BIOCHEMISTRY - DR. JAKUBOWSKI
Learning Goals/Objectives for Chapter 5C: After class and this reading, students will be able to
Plots of Y (fractional saturation) vs L (pO2) are hyperbolic for Mb, but sigmoidal for Hb, suggesting cooperative binding of oxygen to Hb (binding of the first oxygen facilitates binding of second, etc).
In another difference, the affinity of Hb, but not of Mb, for dioxygen depends on pH. This is called the Bohr effect, after the father of Neils Bohr, who discovered it.
Figure: Bohr effect
Protons (decreasing pH), carbon dioxide, and bisphosphoglycerate, all allosteric ligands which bind distal to the oxygen binding sites on the heme, shift the binding curves of Hb for oxygen to the right, lowering the apparent affinity of Hb for oxygen. The same effects do not occur for Mb. These ligands regulate the binding of dioxygen to Hb.
From these clues we wish to understand the molecular and mathematical bases for the sigmoidal binding curves, and binding that can be so exquisitely regulated by allosteric ligands. The two obvious features that differ between Mb and Hb are the tetrameric nature of Hb and its multiple (4) binding sites for oxygen. Regulation of dioxygen binding is associated with conformational changes in Hb.
Based on crystallographic structures, two main conformational states appear to exists for Hb, the deoxy (or T - taut) state, and the oxy (or R -relaxed) state. The major shift in conformation occurs at the alpha-beta interface, where contacts with helices C and G and the FG corner are shifted on oxygenation.
Figure: Conformation Changes on Oxygen Binding to Deoxy-Hemoglobin (files aligned with DeepView, displayed with Pymol)
The deoxy or T form is stablized by 8 salt bridges which are broken in the transition to the oxy or R state.
Figure: Salt Bridges in Deoxy Hb
Flash Movie: Salt Bridges in DeoxyHb
6 of the salt bridges are between different subunits (as expected from the above analysis), with 4 of those involving the C- or N- terminus.
In addition, crucial H-bonds between Tyr 140 (alpha chain) or 145 (on the beta chain) and the carbonyl O of Val 93 (alpha chain) or 98 (beta chain) are broken. Crystal structures of oxy and deoxy Hb show that the major conformational shift occurs at the interface between the α and βsubunits. When the heme Fe binds oxygen it is pulled into the plan of the heme ring, a shift of about 0.2 nm. This small shift leads to larger conformational changes since the subunits are packed so tightly that compensatory changes in their arrangement must occur. The proximal His (coordinated to the Fe) is pulled toward the heme, which causes the F helix to shift, causing a change in the FG corner (the sequence separating the F and G helices) at the alpha-beta interface as well as the C and G helices at the interface, which all slide past each other to the oxy-or R conformation.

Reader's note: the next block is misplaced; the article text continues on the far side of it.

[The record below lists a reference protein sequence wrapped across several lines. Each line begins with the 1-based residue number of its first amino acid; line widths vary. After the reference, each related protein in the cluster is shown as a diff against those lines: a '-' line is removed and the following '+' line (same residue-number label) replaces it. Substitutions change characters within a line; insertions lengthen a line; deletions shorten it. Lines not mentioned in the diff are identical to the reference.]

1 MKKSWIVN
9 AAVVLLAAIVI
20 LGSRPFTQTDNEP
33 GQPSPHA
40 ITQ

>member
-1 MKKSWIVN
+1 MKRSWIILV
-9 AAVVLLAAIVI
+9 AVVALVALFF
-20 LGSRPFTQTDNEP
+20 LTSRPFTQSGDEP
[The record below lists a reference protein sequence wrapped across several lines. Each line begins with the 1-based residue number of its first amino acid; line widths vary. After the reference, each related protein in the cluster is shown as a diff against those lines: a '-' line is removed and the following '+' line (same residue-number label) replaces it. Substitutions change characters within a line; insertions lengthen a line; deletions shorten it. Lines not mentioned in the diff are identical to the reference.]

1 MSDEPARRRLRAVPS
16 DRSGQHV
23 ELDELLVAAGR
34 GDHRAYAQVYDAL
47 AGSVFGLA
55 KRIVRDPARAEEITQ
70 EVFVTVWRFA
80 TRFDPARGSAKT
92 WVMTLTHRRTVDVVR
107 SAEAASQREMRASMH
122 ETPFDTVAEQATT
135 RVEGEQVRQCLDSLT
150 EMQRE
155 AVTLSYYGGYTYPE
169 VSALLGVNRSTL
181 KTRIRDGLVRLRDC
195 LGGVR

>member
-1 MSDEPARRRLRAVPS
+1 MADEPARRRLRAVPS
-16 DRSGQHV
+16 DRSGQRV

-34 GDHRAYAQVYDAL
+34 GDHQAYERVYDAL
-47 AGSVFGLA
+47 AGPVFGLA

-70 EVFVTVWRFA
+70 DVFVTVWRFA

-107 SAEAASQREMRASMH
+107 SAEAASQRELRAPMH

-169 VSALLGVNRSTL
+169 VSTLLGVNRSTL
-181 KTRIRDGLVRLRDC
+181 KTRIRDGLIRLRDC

Decreasing pH shifts the oxygen binding curves to the right (to decreased oxygen affinity). Increased [proton] will cause protonation of basic side chains. In the pH range for the Bohr effect, the mostly likely side chain to get protonated is His (pKa around 6), which then becomes charged. The mostly likely candidate for protonation is His 146 (on the βchain - HC3) which can then form a salt bridge with Asp 94 of the β(FG1) chain. This salt bridge stabilizes the positive charge on the His and raises its pKa compared to the oxyHb state. Carbon dioxide binds covalently to the N terminus to form a negatively charge carbamate which forms a salt bridge with Arg 141 on the alpha chain. BPG, a strongly negatively charged ligand, binds in a pocket lined with Lys 82, His 2, and His 143 (all on the beta chain). It fits into a cavity present between the β subunits of the Hb tetramer in the T state. Notice all these allosteric effectors lead to the formation of more salt bridges which stabilize the T or deoxy state. The central cavity where BPG binds between the β subunits become much smaller on oxygen binding and the shift to the oxy or R state. Hence BPG is extruded from the cavity.
The binding of H+ and CO2 helps shift the equilibrium to deoxyHb which faciliates dumping of oxygen to the tissue. It is in respiring tissues that CO2 and H+ levels are high. CO2 is produced from the oxidation of glucose through glycolysis and the Krebs cycle. In addition, high levels of CO2 increase H+ levels through the following equilibrium:
H2O + CO2 <==> H2C03 <==> H+ + HCO3-
In addition, H+ increases due to production of weak acids such as pyruvic acid in glycolysis .
Hb, by binding CO2 and H+, in addition to O2, serves an additional function: it removes excess CO2 and H+ from the tissues where they build up. When deoxyHb with bound H+ and CO2 reaches the lungs, they leave as O2 builds and deoxyHb is converted to oxyHb.
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